Big acts prepared for Invermere MusicFest

Invermere MusicFest 2014 brought out heaps of people to enjoy catchy tunes at Kinsmen Beach. Photo by Andy Byballa
Invermere MusicFest 2014 brought out heaps of people to enjoy catchy tunes at Kinsmen Beach.Photo by Andy Byballa

Jay Malinowski, the frontman of iconic Canadian reggae and ska band Bedouin Soundclash, is preparing to take the stage in Invermere with his newest musical project.

Jay Malinowski and the Dead Coast are the headlining act for Invermere MusicFest. On August 22nd, valley residents and visitors alike will get the chance to see Malinowski and a variety of other Canadian musicians play at Kinsmen Beach.

Part of the reason I created this three years ago was that I believed this valley could handle a big music festival, said Invermere MusicFest Executive Director Jami Scheffer. We just didnt have one close by, and I think it is time.

Ms. Scheffer said she is particularly excited to see Mr. Malinowski perform, but not just because she has been a fan of his music for years.

There is another great thing about his band and that is Martin Riesle, who is a local boy, born and bred here, Ms. Scheffer said. He plays the cello as part of the Dead Coast. For someone like Martin, it is fantastic to see him come back and show the valley how well he has done.

Mr. Riesle isnt the only homegrown musician set to play. Morgan Childs, a drummer from Invermere, will be attending the festival accompanied by a full band. Mr. Childs recently received a grant from Canada Council for the Arts to tour this summer with a band full of prominent Canadian musicians.

He grew up here and everyone knows him, Ms. Scheffer said. He is an incredible drummer.

Ms. Scheffer described the festival as laid-back, fun and eclectic. She said the wide variety of musical styles will keep attendees dancing and clapping all day.

Festivals like this are really growing, Ms. Scheffer said. It is becoming a destination event that people will travel a long distance for.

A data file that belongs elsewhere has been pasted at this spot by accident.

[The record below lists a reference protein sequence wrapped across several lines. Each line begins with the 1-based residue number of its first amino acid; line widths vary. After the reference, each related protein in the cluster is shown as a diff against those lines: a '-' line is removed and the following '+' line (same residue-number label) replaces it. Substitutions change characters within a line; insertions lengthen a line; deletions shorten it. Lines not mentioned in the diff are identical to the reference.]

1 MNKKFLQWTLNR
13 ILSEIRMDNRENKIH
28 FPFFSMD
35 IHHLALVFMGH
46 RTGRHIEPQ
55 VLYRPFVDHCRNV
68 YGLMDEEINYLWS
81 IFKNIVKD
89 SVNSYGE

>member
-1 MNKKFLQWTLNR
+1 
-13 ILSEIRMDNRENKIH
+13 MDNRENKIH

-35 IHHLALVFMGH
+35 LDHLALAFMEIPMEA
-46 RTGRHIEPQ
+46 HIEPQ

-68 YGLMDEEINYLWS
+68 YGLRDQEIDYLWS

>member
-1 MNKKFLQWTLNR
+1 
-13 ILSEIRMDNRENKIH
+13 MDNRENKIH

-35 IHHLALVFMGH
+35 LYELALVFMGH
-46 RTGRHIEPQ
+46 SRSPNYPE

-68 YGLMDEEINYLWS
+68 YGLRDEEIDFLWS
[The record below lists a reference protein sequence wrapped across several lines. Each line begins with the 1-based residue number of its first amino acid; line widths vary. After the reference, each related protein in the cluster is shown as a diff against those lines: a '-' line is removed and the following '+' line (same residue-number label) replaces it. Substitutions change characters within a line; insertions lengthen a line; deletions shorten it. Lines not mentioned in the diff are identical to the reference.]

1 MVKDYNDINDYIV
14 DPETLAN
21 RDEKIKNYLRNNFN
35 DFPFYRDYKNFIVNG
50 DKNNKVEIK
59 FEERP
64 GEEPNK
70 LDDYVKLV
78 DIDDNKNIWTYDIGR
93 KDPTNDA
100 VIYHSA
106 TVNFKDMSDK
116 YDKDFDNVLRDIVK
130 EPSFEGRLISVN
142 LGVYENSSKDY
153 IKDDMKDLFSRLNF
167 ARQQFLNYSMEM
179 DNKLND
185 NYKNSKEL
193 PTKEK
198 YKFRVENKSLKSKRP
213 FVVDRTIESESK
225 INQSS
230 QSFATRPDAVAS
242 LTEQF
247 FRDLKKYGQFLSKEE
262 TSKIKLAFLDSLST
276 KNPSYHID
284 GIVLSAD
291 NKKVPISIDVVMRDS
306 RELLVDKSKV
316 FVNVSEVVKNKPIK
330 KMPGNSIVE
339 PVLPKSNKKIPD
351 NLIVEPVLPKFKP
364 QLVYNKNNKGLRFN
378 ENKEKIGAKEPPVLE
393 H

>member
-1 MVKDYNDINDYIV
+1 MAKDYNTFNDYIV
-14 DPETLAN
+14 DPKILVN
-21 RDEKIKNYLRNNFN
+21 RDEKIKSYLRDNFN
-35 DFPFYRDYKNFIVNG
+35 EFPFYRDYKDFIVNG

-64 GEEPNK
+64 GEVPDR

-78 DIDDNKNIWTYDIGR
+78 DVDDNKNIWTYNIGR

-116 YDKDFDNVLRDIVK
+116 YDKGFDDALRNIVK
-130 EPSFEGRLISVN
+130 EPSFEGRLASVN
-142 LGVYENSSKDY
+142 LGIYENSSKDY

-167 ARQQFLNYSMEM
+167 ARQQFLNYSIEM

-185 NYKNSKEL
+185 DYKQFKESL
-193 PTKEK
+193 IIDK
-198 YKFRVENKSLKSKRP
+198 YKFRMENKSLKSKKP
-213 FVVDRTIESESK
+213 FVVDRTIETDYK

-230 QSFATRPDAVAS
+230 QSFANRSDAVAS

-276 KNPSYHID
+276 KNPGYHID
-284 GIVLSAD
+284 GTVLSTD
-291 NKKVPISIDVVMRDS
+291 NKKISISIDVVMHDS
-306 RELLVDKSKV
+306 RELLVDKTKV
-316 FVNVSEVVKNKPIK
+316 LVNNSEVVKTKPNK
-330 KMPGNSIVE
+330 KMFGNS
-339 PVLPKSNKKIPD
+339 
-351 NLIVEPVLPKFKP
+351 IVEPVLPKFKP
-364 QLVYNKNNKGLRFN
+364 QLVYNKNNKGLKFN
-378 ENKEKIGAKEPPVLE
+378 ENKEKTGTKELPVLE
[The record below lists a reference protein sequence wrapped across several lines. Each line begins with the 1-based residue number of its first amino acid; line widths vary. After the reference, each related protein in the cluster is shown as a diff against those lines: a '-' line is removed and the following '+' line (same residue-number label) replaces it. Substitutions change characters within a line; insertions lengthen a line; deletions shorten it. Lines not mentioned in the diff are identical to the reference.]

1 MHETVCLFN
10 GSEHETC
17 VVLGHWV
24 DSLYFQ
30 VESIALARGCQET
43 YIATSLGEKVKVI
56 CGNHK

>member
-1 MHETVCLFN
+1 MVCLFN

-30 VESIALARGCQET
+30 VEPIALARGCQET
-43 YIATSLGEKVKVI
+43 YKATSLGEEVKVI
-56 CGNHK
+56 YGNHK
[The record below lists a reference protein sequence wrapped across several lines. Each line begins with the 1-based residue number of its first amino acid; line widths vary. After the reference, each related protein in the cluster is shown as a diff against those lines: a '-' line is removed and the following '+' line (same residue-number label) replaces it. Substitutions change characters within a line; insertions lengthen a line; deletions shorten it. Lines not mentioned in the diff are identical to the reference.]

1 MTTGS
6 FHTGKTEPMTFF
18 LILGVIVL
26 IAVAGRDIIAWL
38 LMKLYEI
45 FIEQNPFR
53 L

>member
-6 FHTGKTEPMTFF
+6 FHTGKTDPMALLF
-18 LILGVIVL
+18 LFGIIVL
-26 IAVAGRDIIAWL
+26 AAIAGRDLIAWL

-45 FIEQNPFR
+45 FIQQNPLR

While the festival is typically well-attended by visitors to the valley, Ms. Scheffer said locals will always be the most important supporters for an event like Invermere MusicFest.

When we used to have it during August long weekend, most people that live in the valley could not attend because they were too busy working hard, so we changed the date, Ms. Scheffer said. We want to bring the locals in.

As always, the festival will be geared towards family fun during the day. For the first time, guests can buy evening passes to attend after 6:30 p.m., which Ms. Scheffer said will be geared towards adults.

It is a Saturday, so adults who work during the day can buy an evening ticket and come after work, Ms. Scheffer said. The bands are a bit more edgy.

Throughout the day on the 22nd, festival attendees will have access to more food vendors than ever before. In addition, the beer garden will be serving Arrowhead beer and Tinhorn Creek Vineyards wine.

We also have artisans, so there will be vendors to sell jewelry, festival clothing and stuff like that, Ms. Scheffer said.

The next day, Invermere MusicFest will host its first ever workshop day, featuring instruction on vocals, drumming, songwriting and guitar playing from experienced Canadian musicians like Mr. Childs. The workshops are sponsored by Windermere Valley Musicians Who Care, the local non-profit group that supports musical projects across the valley.

(The workshops will be) here in Pynelogs, and we will sell very exclusive tickets because we have limited seating and we want it to be an intimate affair, Ms. Scheffer said. We are focusing on the local musicians to support this.

For more information about Invermere MusicFest and to purchase tickets, visit

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